Major news in the last few hours: Google Cloud will soon become a validator on Tezos Network. Integrations such as the one promoted by Google and Tezos demonstrate the interest the tech giants are having in blockchain and Web3 projects.
They can also inspire confidence in other companies interested in investing in the sector, knowing that they can do so using the infrastructure with the resilience provided by companies like Google.
Google will be validator on the Tezos network: all the details
As anticipated, Google’s cloud computing operator will become a validator on the Tezos network. This news means that there will be many new features coming.
Specifically, Google Cloud enterprise customers will be able to deploy Tezos nodes, a type of computer that runs blockchain software to validate and store transaction history, in order to create Web3 applications on the network.
The integration with Tezos marks Google Cloud’s latest integration with a blockchain network. Indeed, the platform began running a node hosting service for Ethereum projects in October, and then shortly thereafter became a validator on Solana.
As anticipated above, such integrations demonstrate the interest that technology giants increasingly have in blockchain and Web3 projects. They also inspire confidence in all other potential companies in the field.
These entities know that they can enter the industry and can do so using an infrastructure with the size and resilience like Google’s.
Google Cloud has previously highlighted the relationship between accounts compromised by malicious actors to mine cryptocurrency, suggesting that the company is attuned to the specific security risks present in the digital asset sector.
Google and the cloud-based Blockchain Node service for Ethereum
Google recently said it will launch a cloud-based node engine for Ethereum projects. The company said its Google Cloud Blockchain Node Engine will be a fully managed node hosting service that will minimize the need for node operations.
This means that Google will be responsible for monitoring the activity of nodes and restarting them during outages. A node is a type of computer that runs a blockchain’s software to validate and store transaction history on a blockchain.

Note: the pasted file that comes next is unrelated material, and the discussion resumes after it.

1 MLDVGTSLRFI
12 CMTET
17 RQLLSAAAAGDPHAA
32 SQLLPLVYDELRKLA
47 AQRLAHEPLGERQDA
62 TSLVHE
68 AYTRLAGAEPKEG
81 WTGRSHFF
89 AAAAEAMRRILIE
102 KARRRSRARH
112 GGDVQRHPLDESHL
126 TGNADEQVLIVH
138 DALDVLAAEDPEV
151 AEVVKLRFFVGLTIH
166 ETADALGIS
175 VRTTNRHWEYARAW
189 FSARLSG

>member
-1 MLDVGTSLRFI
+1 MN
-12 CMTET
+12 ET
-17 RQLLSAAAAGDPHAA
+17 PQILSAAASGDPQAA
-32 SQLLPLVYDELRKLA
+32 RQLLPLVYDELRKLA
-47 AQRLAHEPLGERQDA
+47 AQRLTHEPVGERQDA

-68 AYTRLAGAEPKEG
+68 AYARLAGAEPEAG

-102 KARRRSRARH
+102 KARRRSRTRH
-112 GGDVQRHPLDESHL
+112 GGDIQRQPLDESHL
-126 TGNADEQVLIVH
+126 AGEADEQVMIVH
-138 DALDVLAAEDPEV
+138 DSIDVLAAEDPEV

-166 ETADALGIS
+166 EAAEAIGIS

At launch, Google will only support Ethereum nodes. In this regard, in its announcement, Google stated the following:
“The blockchain is changing the way the world stores and moves its information.”
Moreover, earlier this month, Google partnered with cryptocurrency exchange Coinbase to provide cryptocurrency payments for its cloud services. Meanwhile, in September, Google Cloud and BNB Chain announced a partnership to support the growth of early-stage Web3 startups.
Finally, in January Google announced that it was creating a digital asset team for Google Cloud, demonstrating its commitment to creating Web3 projects.
Not just Tezos, Google is also a validator on Solana
In November, Solana’s native SOL token rose about 15% after Google Cloud tagged the blockchain co-founder in a tweet that suggested a major revelation was in sight
“Hey @aeyakovenko,” the cloud services giant tweeted Saturday , “Should we tell our followers the big news?”
Google Cloud, an hour after SOL had jumped, tweeted what it was all about:
“Now that we’ve got your attention… check it out: Google Cloud is running a Solana validator that produces blocks to join and validate the network.
Even though it was such a vague disclosure, it was still able to move the market. Hence, it may not be technically against financial regulations, and it raises the question of whether it is fair to raise the price of an asset with security-like qualities in this way.
Solana, which so far has not lived up to the hype due to an industrial-grade blockchain suitable for modern finance, is undergoing an infrastructure overhaul overseen by Jump Crypto.
Google and the partnership with Coinbase: what is it all about?
In late 2022, Google had stated that it would begin accepting cryptocurrency payments for cloud services in 2023. Specifically, the tech giant said it would receive cryptocurrency payment through an integration with cryptocurrency exchange Coinbase.
The crypto payments will initially be distributed to a handful of customers involved in Web3. Google will also use Coinbase’s custodial service, Coinbase Prime. Thomas Kurian, CEO of Google Cloud, said the following:
“We want to make building in Web3 faster and easier, and this partnership with Coinbase helps developers get one step closer to that goal.”
Brian Armstrong, co-founder and CEO of Coinbase, said:
“We couldn’t ask for a better partner to help us realize our vision of building a trusted bridge into the Web3 ecosystem.”
Shares of Coinbase rose more than 6% to $71.32 in afternoon trading upon arrival of the news. Owen Lau, analyst at Oppenheimer, commented on the matter:
“We believe more partnerships with traditional players will follow. As the cryptocurrency economy expands in the long run, Coinbase will look more like a built-in digital asset enabler than a pure cryptocurrency exchange.”